- The people we meet as we do life – down the street and in the shops, other parents who are waiting for their kids as you wait for yours, the people that are in the clubs we belong to, the tradesmen who come to the house, the services on the phone, the vet, the nurse, the bank teller. As we look behind their job face we will see a person – a person with woes and cares or a person with something to celebrate – a person who needs.
We often see giving and meeting people’s needs only when a person appears depleted. The person that Samaritan met was beat up and hurting – we use this analogy to inspire us to meet the needs of the beat up and hurting (physically and emotionally) and there are certainly people like that in our world, not out there in the big world, but in our town, maybe even in our family. But we all have needs – even when life is going well. We all have the need to know that we are noticed, loved and belong. We don’t have to wait till people hit rock bottom before we give to their needs.
I’m reluctant to write about a caution here – because we are so used to hearing about putting boundaries around ourselves so we don’t get taken advantage of, that people don’t use our generous nature, that we don’t continually find ourselves in unfair situations, and I do have one person in our family who is a giver and a people pleaser and yes, they do need to know when to look after themselves. But when anyone starts to have this as their primary mindset they will become hard of heart, giving will be conditional, and only when it suits. So the caution is there, but please don’t let that be your excuse against giving to others freely, out of love, and because Jesus first loved you. I am reminded that the Samaritan didn’t pull his “boundaries” card – he didn’t think of his rights, of his offense, of his time and money, or of his schedule. He took care of the need that came across his path.
There are three particular heart responses that we need to work on if we are to give to others:
- Availability – making myself free to help others. When we are available we have to let go of to-do lists, or expectations or even our routines. Needs never pop up on schedule! But it is also a heart attitude of being ready to give up those things.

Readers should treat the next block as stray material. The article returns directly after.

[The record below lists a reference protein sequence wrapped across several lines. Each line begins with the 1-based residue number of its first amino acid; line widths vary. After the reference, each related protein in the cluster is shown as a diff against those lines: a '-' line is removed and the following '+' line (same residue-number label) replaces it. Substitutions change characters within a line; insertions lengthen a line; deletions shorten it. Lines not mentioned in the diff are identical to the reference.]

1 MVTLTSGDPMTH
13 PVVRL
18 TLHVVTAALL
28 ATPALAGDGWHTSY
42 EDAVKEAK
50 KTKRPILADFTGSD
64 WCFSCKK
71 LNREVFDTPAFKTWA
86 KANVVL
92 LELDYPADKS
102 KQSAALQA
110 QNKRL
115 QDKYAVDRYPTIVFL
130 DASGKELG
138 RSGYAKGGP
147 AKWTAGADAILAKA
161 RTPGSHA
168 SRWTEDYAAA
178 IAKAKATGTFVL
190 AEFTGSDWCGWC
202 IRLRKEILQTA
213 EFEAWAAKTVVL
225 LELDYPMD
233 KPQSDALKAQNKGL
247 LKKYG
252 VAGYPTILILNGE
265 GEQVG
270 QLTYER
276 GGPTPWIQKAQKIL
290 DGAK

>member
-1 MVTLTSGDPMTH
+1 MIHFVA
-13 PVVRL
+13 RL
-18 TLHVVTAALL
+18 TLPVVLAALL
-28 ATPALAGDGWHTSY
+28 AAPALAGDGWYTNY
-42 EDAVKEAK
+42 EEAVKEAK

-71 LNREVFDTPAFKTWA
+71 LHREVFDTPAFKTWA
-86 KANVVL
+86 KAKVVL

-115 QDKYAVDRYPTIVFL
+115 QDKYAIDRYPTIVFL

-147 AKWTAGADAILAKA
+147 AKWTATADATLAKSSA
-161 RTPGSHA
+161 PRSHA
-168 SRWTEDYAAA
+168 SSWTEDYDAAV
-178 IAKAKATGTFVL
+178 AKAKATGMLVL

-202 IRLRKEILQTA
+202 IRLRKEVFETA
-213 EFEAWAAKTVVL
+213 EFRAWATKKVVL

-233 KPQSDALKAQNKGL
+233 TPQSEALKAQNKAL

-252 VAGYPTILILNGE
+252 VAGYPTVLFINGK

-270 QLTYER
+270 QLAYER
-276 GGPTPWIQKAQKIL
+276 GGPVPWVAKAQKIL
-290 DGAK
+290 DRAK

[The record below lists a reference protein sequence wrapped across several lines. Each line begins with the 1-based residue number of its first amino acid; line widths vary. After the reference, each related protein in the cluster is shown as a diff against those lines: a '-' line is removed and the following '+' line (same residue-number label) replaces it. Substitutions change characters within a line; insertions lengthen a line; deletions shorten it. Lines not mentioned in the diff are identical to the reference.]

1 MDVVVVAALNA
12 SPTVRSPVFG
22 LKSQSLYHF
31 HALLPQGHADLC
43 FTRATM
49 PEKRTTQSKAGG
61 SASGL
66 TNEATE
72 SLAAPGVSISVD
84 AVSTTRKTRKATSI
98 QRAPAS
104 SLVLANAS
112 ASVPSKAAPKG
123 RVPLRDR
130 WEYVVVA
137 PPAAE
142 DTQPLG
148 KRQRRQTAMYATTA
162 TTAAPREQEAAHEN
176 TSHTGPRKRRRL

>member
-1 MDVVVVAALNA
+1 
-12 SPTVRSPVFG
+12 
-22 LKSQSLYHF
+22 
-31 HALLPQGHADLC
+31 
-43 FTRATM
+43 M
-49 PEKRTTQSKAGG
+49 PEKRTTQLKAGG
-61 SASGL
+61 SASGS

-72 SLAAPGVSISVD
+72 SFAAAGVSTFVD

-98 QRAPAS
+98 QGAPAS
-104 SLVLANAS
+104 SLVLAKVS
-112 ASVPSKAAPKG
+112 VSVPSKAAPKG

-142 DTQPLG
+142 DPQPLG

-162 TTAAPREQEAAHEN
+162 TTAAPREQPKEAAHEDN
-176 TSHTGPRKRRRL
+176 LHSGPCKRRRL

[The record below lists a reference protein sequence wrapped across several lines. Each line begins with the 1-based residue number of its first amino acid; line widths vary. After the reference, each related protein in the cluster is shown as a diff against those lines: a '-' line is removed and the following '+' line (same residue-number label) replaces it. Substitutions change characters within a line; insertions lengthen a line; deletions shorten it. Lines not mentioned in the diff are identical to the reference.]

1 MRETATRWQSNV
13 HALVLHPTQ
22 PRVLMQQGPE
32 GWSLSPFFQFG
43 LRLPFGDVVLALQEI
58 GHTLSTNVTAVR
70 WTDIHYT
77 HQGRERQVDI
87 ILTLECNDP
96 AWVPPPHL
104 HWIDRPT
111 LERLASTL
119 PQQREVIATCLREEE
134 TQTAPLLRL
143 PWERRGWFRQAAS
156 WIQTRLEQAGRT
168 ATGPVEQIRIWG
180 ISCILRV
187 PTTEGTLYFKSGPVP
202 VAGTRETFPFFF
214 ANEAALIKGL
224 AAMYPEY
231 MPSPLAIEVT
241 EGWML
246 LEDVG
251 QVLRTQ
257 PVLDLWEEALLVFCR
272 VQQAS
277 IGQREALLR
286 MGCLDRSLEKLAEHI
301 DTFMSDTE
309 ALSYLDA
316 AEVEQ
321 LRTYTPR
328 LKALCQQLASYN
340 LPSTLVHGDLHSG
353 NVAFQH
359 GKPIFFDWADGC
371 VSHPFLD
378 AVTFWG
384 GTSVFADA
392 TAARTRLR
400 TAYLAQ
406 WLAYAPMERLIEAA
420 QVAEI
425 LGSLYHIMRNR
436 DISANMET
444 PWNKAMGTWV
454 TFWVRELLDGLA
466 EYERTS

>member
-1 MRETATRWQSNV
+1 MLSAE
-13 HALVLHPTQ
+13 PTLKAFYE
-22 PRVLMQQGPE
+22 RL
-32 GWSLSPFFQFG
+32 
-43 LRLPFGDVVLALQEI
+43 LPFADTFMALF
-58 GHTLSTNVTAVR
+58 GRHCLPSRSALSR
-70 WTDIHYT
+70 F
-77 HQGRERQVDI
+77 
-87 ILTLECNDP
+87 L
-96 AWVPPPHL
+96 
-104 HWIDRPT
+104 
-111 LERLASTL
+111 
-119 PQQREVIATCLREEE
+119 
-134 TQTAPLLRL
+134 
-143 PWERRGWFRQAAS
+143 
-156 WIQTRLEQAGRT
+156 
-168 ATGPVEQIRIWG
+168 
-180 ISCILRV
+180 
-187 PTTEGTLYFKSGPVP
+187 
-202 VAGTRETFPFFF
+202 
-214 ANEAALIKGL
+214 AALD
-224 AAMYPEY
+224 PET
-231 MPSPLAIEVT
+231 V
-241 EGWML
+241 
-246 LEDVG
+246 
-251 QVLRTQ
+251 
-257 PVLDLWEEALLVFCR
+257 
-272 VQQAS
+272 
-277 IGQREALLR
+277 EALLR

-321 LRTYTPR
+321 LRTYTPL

- Generosity – the opposite of generosity is stinginess; when we are generous we meet the need, and some, when we are stingy we just meet the need, no more. The need may actually be bigger than our resources, but generosity is about our heart to be bountiful, our willingness to give.
- Compassion – a heart to see the needs, the hurts of others and the willingness to do something about it. As ambassadors of Christ, we need to see that these people are the people that Christ died for – he loves them. We too need to love them.
Love means to give without expecting in return – this needs to be the basis for our giving. Regardless of people’s response, regardless of anyone giving to me, regardless of the cost – I need to show love. By this all people will know that you are my disciples, if you have love for one another. John 13:35
Also sharing and linking with others:
Throughout the week I share with one, or more of these blogs (see more details on my Link Parties page)
Monday’s Musings, Thoughtful Spot, Hip Homeschool Moms Blog Hop, Titus 2 Tuesdays, Coffee and Conversation, Finishing Strong (Middle & Highschool years), Capture your Journey, Thriving Thursdays, Hearts for Home, A Little R & R, From House to Home, Fellowship Fridays, Homeschooling Highschool Linkup, Weekly Wrap-up, Collage Fridays